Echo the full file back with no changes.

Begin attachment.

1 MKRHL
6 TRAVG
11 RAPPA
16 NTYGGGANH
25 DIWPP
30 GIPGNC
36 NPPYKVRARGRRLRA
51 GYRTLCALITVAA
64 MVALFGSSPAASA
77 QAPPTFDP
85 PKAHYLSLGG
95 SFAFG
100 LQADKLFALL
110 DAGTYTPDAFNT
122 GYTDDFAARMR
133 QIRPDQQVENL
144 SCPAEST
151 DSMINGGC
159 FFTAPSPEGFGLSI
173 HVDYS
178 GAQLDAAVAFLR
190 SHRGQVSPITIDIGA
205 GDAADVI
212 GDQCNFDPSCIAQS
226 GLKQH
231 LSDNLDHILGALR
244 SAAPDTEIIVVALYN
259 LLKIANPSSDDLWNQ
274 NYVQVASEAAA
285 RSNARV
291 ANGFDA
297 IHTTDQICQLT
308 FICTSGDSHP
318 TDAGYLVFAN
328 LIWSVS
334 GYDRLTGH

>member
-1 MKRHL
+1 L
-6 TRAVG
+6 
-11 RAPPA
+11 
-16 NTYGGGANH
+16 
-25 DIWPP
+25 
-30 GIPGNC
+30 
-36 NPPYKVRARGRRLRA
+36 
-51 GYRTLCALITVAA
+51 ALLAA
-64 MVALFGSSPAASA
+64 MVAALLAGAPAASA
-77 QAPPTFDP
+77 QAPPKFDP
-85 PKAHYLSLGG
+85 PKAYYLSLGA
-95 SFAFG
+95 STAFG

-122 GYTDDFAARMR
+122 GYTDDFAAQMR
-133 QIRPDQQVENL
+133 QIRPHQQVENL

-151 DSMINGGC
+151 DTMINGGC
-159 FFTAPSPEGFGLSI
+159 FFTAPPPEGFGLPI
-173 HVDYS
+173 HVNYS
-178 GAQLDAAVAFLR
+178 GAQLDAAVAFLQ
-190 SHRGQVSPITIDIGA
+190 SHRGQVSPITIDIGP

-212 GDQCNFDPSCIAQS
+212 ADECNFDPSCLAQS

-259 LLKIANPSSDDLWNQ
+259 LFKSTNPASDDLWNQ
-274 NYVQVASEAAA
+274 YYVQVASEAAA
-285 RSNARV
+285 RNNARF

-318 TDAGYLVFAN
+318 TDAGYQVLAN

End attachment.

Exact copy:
1 MKRHL
6 TRAVG
11 RAPPA
16 NTYGGGANH
25 DIWPP
30 GIPGNC
36 NPPYKVRARGRRLRA
51 GYRTLCALITVAA
64 MVALFGSSPAASA
77 QAPPTFDP
85 PKAHYLSLGG
95 SFAFG
100 LQADKLFALL
110 DAGTYTPDAFNT
122 GYTDDFAARMR
133 QIRPDQQVENL
144 SCPAEST
151 DSMINGGC
159 FFTAPSPEGFGLSI
173 HVDYS
178 GAQLDAAVAFLR
190 SHRGQVSPITIDIGA
205 GDAADVI
212 GDQCNFDPSCIAQS
226 GLKQH
231 LSDNLDHILGALR
244 SAAPDTEIIVVALYN
259 LLKIANPSSDDLWNQ
274 NYVQVASEAAA
285 RSNARV
291 ANGFDA
297 IHTTDQICQLT
308 FICTSGDSHP
318 TDAGYLVFAN
328 LIWSVS
334 GYDRLTGH

>member
-1 MKRHL
+1 L
-6 TRAVG
+6 
-11 RAPPA
+11 
-16 NTYGGGANH
+16 
-25 DIWPP
+25 
-30 GIPGNC
+30 
-36 NPPYKVRARGRRLRA
+36 
-51 GYRTLCALITVAA
+51 ALLAA
-64 MVALFGSSPAASA
+64 MVAALLAGAPAASA
-77 QAPPTFDP
+77 QAPPKFDP
-85 PKAHYLSLGG
+85 PKAYYLSLGA
-95 SFAFG
+95 STAFG

-122 GYTDDFAARMR
+122 GYTDDFAAQMR
-133 QIRPDQQVENL
+133 QIRPHQQVENL

-151 DSMINGGC
+151 DTMINGGC
-159 FFTAPSPEGFGLSI
+159 FFTAPPPEGFGLPI
-173 HVDYS
+173 HVNYS
-178 GAQLDAAVAFLR
+178 GAQLDAAVAFLQ
-190 SHRGQVSPITIDIGA
+190 SHRGQVSPITIDIGP

-212 GDQCNFDPSCIAQS
+212 ADECNFDPSCLAQS

-259 LLKIANPSSDDLWNQ
+259 LFKSTNPASDDLWNQ
-274 NYVQVASEAAA
+274 YYVQVASEAAA
-285 RSNARV
+285 RNNARF

-318 TDAGYLVFAN
+318 TDAGYQVLAN